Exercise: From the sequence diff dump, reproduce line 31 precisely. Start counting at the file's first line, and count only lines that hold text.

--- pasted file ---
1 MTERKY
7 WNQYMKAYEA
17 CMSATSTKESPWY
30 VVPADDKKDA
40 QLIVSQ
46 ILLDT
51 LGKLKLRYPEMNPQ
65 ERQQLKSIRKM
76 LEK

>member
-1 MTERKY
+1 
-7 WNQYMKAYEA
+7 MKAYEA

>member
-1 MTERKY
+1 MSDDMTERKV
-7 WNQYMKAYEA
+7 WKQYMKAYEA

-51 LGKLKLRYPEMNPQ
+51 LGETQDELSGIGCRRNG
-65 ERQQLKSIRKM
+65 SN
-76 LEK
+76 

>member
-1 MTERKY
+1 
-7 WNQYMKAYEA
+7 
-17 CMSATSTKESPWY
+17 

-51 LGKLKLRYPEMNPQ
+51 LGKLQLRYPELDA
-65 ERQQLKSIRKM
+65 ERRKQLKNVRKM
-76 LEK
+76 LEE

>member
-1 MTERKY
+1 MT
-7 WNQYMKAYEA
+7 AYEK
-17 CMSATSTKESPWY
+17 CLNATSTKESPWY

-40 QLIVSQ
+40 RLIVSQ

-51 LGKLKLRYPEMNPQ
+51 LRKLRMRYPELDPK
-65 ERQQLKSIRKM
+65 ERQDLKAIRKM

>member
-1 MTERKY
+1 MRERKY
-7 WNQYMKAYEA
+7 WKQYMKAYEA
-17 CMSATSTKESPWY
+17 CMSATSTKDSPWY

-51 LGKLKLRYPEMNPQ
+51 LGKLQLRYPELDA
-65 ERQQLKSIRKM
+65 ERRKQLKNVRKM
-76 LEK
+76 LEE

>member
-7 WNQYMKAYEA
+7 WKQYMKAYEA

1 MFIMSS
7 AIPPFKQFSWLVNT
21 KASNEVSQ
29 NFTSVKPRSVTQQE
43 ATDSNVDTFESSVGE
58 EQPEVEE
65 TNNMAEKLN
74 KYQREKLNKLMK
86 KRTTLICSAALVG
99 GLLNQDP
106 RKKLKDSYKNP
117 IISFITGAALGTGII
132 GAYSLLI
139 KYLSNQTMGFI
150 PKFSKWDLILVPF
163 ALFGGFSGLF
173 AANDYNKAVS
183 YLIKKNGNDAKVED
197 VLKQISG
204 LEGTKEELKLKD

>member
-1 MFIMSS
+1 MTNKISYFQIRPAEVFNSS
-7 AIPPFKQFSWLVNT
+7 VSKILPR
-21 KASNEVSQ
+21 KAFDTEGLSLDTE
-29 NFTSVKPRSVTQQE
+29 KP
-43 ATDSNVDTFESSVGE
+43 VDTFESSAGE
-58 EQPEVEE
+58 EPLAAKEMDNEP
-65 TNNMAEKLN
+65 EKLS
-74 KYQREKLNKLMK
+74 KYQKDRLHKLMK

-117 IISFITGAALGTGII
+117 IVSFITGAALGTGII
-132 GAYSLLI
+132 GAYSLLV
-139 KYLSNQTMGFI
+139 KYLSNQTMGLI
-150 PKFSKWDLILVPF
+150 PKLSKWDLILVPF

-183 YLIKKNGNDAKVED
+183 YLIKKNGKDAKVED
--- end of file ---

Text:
-17 CMSATSTKESPWY